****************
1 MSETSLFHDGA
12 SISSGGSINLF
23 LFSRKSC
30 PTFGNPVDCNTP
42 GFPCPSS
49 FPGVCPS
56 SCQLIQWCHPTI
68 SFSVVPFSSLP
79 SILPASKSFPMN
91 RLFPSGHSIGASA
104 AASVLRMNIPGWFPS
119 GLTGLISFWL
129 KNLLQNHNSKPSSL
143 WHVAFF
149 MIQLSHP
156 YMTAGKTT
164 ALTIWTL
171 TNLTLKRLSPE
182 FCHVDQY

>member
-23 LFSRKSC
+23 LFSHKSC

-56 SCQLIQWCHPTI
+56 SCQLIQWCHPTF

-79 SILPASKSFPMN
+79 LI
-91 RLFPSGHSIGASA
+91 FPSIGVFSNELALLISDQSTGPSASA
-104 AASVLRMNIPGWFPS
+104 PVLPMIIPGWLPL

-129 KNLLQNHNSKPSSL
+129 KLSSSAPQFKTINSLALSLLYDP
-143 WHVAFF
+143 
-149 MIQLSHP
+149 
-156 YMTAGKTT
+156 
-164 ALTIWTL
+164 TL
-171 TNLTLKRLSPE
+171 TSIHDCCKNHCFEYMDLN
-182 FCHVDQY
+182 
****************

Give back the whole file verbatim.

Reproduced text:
1 MSETSLFHDGA
12 SISSGGSINLF
23 LFSRKSC
30 PTFGNPVDCNTP
42 GFPCPSS
49 FPGVCPS
56 SCQLIQWCHPTI
68 SFSVVPFSSLP
79 SILPASKSFPMN
91 RLFPSGHSIGASA
104 AASVLRMNIPGWFPS
119 GLTGLISFWL
129 KNLLQNHNSKPSSL
143 WHVAFF
149 MIQLSHP
156 YMTAGKTT
164 ALTIWTL
171 TNLTLKRLSPE
182 FCHVDQY

>member
-23 LFSRKSC
+23 LFSHKSC

-56 SCQLIQWCHPTI
+56 SCQLIQWCHPTF

-79 SILPASKSFPMN
+79 LI
-91 RLFPSGHSIGASA
+91 FPSIGVFSNELALLISDQSTGPSASA
-104 AASVLRMNIPGWFPS
+104 PVLPMIIPGWLPL

-129 KNLLQNHNSKPSSL
+129 KLSSSAPQFKTINSLALSLLYDP
-143 WHVAFF
+143 
-149 MIQLSHP
+149 
-156 YMTAGKTT
+156 
-164 ALTIWTL
+164 TL
-171 TNLTLKRLSPE
+171 TSIHDCCKNHCFEYMDLN
-182 FCHVDQY
+182 